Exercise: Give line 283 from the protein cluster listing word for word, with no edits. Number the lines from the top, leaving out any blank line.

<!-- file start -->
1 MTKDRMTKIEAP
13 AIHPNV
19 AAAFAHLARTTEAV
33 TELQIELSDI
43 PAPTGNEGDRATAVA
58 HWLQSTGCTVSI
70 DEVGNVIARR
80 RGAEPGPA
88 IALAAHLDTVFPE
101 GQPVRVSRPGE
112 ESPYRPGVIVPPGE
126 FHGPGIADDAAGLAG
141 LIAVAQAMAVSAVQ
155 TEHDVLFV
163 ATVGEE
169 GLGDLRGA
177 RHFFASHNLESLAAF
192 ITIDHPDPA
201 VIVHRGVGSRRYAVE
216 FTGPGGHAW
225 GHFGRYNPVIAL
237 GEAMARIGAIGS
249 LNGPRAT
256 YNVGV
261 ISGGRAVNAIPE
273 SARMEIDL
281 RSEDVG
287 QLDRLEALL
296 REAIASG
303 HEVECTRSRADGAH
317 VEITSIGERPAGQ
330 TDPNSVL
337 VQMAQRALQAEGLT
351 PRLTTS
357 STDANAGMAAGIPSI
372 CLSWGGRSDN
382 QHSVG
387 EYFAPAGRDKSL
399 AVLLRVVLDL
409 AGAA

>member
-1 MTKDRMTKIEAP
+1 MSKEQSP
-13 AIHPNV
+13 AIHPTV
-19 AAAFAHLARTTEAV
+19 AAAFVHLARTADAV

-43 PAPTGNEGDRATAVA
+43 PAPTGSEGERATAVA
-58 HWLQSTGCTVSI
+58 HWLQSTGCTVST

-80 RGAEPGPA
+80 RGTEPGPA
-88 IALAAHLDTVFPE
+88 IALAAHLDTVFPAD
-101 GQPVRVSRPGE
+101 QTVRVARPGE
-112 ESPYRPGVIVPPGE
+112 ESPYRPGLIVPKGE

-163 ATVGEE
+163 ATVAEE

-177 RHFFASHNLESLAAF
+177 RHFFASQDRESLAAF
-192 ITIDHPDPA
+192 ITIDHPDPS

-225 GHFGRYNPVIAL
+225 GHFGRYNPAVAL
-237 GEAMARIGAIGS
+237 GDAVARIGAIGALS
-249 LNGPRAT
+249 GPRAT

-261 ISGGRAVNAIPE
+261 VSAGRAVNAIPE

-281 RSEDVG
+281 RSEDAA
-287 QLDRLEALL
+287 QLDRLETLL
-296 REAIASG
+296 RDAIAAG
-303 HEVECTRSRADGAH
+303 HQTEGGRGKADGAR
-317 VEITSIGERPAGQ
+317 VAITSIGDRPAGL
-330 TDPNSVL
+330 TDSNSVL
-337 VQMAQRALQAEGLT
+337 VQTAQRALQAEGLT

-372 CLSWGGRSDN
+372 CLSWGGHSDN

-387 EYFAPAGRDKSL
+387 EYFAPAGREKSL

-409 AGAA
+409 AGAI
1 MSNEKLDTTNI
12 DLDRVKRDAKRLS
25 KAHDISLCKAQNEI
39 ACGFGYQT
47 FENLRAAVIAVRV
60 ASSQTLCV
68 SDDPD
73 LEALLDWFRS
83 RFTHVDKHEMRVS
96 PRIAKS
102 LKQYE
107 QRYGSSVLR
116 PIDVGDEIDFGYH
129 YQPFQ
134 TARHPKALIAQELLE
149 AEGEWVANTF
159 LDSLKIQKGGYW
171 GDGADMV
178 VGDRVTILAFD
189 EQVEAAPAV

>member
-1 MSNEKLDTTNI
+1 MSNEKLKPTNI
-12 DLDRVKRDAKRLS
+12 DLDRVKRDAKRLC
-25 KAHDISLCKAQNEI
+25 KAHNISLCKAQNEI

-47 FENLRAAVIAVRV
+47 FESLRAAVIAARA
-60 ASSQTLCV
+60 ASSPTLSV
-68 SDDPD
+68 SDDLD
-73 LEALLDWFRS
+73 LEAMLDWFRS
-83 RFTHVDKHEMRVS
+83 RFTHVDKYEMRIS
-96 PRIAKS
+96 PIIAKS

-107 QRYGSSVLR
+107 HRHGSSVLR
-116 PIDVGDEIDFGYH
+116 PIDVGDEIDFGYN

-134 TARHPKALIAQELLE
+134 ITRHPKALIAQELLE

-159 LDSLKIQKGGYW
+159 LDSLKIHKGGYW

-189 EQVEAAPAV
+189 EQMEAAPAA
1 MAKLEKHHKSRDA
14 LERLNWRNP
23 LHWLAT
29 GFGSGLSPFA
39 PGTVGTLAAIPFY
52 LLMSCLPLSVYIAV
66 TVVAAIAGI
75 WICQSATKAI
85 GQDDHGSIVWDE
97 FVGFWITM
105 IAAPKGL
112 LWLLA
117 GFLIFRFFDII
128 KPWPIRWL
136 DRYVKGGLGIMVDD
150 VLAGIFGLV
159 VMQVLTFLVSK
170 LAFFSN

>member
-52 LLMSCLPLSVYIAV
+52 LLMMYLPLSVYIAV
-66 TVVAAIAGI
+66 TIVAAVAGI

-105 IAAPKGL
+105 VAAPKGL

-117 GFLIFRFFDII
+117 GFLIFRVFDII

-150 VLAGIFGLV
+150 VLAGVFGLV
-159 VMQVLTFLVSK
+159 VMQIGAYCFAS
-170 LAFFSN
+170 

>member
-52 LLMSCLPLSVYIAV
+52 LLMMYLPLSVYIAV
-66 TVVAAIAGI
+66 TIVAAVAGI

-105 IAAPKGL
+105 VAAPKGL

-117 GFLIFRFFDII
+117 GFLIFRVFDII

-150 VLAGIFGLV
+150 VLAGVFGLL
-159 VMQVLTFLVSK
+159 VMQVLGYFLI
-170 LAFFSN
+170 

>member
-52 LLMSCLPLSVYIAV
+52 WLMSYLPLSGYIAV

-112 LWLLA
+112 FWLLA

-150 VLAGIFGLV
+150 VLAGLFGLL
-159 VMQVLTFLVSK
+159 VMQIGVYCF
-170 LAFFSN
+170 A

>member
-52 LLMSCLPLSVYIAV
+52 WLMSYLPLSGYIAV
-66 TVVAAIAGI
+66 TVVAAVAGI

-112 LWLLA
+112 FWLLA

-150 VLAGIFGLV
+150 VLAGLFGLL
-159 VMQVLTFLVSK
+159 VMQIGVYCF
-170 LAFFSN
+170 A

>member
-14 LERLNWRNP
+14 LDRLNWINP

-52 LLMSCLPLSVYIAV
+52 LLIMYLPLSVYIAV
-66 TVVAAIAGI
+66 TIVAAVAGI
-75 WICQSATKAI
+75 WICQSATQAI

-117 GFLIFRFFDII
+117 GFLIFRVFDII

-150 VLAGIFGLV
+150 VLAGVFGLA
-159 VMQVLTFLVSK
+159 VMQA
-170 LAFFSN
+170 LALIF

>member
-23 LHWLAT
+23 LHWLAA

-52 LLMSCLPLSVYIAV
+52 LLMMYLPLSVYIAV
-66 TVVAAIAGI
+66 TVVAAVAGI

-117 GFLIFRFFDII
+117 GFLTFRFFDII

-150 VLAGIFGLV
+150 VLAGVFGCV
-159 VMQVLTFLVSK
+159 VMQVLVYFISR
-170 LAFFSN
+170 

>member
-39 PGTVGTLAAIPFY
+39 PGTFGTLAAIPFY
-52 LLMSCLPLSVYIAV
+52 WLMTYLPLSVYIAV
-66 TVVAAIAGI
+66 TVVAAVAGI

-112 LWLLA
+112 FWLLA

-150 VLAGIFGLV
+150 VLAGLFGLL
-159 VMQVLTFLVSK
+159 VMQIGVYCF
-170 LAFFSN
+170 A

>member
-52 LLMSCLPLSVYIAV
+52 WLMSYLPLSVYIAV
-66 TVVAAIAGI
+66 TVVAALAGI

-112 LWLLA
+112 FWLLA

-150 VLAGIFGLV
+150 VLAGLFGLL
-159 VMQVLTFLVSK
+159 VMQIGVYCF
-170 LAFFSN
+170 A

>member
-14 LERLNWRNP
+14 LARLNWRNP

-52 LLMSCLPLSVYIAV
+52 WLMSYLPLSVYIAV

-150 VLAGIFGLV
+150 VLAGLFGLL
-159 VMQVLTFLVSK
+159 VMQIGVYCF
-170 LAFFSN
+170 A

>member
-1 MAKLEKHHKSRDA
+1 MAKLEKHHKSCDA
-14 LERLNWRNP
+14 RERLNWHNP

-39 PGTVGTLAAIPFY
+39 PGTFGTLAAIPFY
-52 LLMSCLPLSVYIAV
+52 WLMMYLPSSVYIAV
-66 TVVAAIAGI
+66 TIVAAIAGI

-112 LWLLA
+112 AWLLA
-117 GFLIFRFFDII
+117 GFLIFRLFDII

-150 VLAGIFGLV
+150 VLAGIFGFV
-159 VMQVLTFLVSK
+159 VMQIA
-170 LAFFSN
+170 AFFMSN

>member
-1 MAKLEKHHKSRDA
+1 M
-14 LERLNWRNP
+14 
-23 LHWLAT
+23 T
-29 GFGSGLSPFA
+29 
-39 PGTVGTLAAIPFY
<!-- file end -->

+159 VMQIGVYCF